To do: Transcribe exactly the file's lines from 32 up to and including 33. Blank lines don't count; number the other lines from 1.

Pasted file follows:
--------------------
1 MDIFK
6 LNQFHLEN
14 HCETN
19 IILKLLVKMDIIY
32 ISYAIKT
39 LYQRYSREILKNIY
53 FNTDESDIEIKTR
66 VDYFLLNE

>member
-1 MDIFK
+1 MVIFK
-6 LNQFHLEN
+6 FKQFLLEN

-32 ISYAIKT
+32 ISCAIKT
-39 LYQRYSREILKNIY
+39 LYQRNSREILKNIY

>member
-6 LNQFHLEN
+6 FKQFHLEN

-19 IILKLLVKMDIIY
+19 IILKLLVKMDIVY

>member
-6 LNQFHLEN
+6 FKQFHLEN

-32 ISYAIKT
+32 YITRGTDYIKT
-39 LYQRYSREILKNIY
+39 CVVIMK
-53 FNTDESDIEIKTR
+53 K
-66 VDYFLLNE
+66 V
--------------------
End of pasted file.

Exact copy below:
-66 VDYFLLNE
+66 V